Review of 'Intuition, Theory and Anti-Theory in Ethics', Sophie Grace Chappell (ed.), 2015: Oxford, Oxford University Press ix + 230 pp, £40.00 (hb)
Contributor(s)University of New England
Full recordShow full item record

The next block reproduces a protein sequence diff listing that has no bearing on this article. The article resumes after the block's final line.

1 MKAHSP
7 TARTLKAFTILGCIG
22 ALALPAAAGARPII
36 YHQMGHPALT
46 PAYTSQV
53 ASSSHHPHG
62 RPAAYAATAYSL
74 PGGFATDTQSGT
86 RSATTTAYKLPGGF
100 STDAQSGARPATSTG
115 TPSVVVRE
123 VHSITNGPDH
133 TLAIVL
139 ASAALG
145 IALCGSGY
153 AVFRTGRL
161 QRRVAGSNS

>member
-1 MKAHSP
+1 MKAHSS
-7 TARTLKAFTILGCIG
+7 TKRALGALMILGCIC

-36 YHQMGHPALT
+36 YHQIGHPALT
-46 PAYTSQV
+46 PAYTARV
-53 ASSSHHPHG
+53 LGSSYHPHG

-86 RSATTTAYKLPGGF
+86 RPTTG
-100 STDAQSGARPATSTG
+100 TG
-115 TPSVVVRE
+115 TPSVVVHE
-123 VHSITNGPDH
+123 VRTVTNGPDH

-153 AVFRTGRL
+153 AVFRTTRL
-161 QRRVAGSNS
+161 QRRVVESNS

AbstractSince the publication of Jonathan Dancy's 'Moral Reasons' in 1991, many English speaking ethicists have been especially interested in the role of abstract theory in moral life and the extent to which principles analogous to those employed in the hard sciences like physics are central to the development of ethical knowledge. Unlike earlier generations of philosophers who had, on the whole, accepted that principles had an integral role in the life of a morally serious person, contemporary ethicists are largely divided about the merits of such principles and whether ethical knowledge is gained through principles. This debate about the form of ethical knowledge raises questions about the epistemic status of intuitions. Can intuitions about right and wrong provide an alternative source of genuine ethical knowledge? Is reflection upon a belief enough to show that it is true? This edited collection, consisting of 11 essays by distinguished philosophers, pursues and advances that debate. The early chapters of the book are concerned primarily with intuitions and intuitionism. John Cottingham, in an essay that casts doubt on the possibility of secular intuitions, argues that if intuitions are uprooted from their traditional theological foundations then they lose their plausibility. The claim is that theism and moral intuitionism are natural partners and morality is doomed if we reject theistic picture that 'provides a home for these intuitions' (p. 23). James Lenman provides an indirect response to Cottingham, questioning whether evolutionary explanations of intuitions genuinely debunk them. Explaining the causal origins of intuitions within a naturalistic framework is not damning of them or of morality itself (p. 29).